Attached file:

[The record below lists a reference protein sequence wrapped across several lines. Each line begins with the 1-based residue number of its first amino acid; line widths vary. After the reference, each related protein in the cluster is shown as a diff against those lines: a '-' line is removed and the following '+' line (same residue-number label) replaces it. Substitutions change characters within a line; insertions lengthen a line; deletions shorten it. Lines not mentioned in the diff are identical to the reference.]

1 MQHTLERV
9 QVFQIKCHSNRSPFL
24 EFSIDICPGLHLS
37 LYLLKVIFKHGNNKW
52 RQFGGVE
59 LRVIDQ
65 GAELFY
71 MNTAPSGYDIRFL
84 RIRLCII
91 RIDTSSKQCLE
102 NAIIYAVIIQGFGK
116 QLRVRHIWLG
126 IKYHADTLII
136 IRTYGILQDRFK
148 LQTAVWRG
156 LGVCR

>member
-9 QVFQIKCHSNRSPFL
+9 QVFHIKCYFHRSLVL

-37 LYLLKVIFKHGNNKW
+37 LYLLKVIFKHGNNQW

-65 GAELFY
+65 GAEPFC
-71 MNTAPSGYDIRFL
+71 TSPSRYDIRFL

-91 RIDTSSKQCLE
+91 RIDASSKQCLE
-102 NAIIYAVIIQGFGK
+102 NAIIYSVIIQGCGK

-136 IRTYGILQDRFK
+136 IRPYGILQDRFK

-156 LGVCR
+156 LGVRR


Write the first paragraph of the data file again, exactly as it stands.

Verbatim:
[The record below lists a reference protein sequence wrapped across several lines. Each line begins with the 1-based residue number of its first amino acid; line widths vary. After the reference, each related protein in the cluster is shown as a diff against those lines: a '-' line is removed and the following '+' line (same residue-number label) replaces it. Substitutions change characters within a line; insertions lengthen a line; deletions shorten it. Lines not mentioned in the diff are identical to the reference.]